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Become A Diesel Mechanic

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Working As A Diesel Mechanic

  • Repairing and Maintaining Mechanical Equipment
  • Getting Information
  • Operating Vehicles, Mechanized Devices, or Equipment
  • Inspecting Equipment, Structures, or Material
  • Evaluating Information to Determine Compliance with Standards
  • Outdoors/walking/standing

  • $50,340

    Average Salary

What Does A Diesel Mechanic Do

A Diesel Mechanic is focused on repairing and maintaining diesel engines used to power machines, such as trucks, trailers, and pickups. This job also involves diagnosing problems, disassembling engines, and examining various parts for defects.

How To Become A Diesel Mechanic

Most diesel technicians learn informally on the job after a high school education, but employers increasingly prefer applicants who have completed postsecondary training programs in diesel engine repair. Although not required, industry certification can demonstrate a diesel technician’s competence and experience.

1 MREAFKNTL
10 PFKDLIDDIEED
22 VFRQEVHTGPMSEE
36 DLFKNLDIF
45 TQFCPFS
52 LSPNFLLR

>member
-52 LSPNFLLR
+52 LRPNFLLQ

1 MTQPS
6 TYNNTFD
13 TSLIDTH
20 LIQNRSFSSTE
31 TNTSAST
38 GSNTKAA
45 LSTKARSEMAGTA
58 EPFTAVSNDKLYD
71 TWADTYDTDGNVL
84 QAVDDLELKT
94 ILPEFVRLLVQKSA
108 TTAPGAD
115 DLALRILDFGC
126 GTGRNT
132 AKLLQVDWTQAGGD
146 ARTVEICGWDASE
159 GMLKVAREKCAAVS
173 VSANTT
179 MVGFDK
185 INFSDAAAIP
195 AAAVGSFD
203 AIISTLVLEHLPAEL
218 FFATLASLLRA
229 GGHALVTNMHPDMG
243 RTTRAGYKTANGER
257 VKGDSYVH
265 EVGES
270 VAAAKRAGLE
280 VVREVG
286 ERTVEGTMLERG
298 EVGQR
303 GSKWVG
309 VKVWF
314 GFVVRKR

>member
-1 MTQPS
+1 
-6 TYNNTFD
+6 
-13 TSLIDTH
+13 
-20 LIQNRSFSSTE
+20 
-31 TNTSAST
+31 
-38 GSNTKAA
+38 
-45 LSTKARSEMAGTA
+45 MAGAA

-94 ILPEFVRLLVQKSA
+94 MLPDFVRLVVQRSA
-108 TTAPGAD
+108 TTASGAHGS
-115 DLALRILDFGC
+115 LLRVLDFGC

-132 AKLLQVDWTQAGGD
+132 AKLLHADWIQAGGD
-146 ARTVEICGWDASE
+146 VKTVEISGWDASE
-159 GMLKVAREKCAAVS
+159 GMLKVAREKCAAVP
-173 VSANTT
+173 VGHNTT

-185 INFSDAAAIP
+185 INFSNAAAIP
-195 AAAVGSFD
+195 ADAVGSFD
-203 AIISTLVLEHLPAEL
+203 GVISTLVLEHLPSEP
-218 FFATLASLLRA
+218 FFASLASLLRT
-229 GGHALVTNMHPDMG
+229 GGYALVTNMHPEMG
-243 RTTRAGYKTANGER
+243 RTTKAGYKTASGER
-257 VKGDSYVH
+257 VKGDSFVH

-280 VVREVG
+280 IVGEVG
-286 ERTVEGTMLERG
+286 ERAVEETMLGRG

Education

Most employers require a high school diploma or equivalent. High school or postsecondary courses in automotive repair, electronics, and mathematics provide a strong educational background for a career as a diesel technician.

An increasing number of employers look for workers with postsecondary training in diesel engine repair. Many community colleges and trade and vocational schools offer certificate or degree programs in diesel engine repair.

Programs mix classroom instruction with hands-on training, including the basics of diesel technology, repair techniques and equipment, and practical exercises. Students also learn how to interpret technical manuals and electronic diagnostic reports.

Training

Diesel technicians who begin working without any postsecondary education are trained extensively on the job. Trainees are assigned basic tasks, such as cleaning parts, checking fuel and oil levels, and driving vehicles in and out of the shop.

After they learn routine maintenance and repair tasks and demonstrate competence, trainees move on to more complicated subjects such as vehicle diagnostics. This process can take from 3 to 4 years, at which point a trainee is usually considered a journey-level diesel technician.